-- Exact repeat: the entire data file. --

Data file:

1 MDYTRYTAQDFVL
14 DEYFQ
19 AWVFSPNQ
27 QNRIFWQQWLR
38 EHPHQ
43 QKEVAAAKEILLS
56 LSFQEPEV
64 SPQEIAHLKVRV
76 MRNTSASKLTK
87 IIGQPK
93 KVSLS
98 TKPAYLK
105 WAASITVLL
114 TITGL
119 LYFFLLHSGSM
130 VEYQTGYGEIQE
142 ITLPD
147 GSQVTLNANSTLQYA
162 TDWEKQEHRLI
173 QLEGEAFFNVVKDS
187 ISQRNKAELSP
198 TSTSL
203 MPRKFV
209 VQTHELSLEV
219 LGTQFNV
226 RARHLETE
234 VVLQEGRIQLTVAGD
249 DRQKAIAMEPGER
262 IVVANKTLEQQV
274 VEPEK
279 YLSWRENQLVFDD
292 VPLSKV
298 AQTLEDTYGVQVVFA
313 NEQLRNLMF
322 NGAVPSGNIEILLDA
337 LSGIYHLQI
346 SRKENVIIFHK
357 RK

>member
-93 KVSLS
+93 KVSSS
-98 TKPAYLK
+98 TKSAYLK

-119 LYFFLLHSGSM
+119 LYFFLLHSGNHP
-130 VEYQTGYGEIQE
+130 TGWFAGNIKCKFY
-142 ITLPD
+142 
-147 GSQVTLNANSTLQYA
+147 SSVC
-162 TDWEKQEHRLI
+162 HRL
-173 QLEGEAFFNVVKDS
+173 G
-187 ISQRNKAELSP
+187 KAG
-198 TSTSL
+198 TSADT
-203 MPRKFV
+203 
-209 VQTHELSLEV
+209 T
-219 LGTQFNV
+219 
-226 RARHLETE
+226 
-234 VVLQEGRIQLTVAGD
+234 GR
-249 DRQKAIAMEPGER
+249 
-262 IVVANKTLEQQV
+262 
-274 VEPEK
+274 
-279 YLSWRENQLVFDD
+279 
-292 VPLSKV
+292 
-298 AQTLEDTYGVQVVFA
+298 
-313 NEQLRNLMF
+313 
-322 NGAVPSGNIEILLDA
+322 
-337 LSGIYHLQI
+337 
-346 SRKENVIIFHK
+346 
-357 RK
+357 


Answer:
1 MDYTRYTAQDFVL
14 DEYFQ
19 AWVFSPNQ
27 QNRIFWQQWLR
38 EHPHQ
43 QKEVAAAKEILLS
56 LSFQEPEV
64 SPQEIAHLKVRV
76 MRNTSASKLTK
87 IIGQPK
93 KVSLS
98 TKPAYLK
105 WAASITVLL
114 TITGL
119 LYFFLLHSGSM
130 VEYQTGYGEIQE
142 ITLPD
147 GSQVTLNANSTLQYA
162 TDWEKQEHRLI
173 QLEGEAFFNVVKDS
187 ISQRNKAELSP
198 TSTSL
203 MPRKFV
209 VQTHELSLEV
219 LGTQFNV
226 RARHLETE
234 VVLQEGRIQLTVAGD
249 DRQKAIAMEPGER
262 IVVANKTLEQQV
274 VEPEK
279 YLSWRENQLVFDD
292 VPLSKV
298 AQTLEDTYGVQVVFA
313 NEQLRNLMF
322 NGAVPSGNIEILLDA
337 LSGIYHLQI
346 SRKENVIIFHK
357 RK

>member
-93 KVSLS
+93 KVSSS
-98 TKPAYLK
+98 TKSAYLK

-119 LYFFLLHSGSM
+119 LYFFLLHSGNHP
-130 VEYQTGYGEIQE
+130 TGWFAGNIKCKFY
-142 ITLPD
+142 
-147 GSQVTLNANSTLQYA
+147 SSVC
-162 TDWEKQEHRLI
+162 HRL
-173 QLEGEAFFNVVKDS
+173 G
-187 ISQRNKAELSP
+187 KAG
-198 TSTSL
+198 TSADT
-203 MPRKFV
+203 
-209 VQTHELSLEV
+209 T
-219 LGTQFNV
+219 
-226 RARHLETE
+226 
-234 VVLQEGRIQLTVAGD
+234 GR
-249 DRQKAIAMEPGER
+249 
-262 IVVANKTLEQQV
+262 
-274 VEPEK
+274 
-279 YLSWRENQLVFDD
+279 
-292 VPLSKV
+292 
-298 AQTLEDTYGVQVVFA
+298 
-313 NEQLRNLMF
+313 
-322 NGAVPSGNIEILLDA
+322 
-337 LSGIYHLQI
+337 
-346 SRKENVIIFHK
+346 
-357 RK
+357 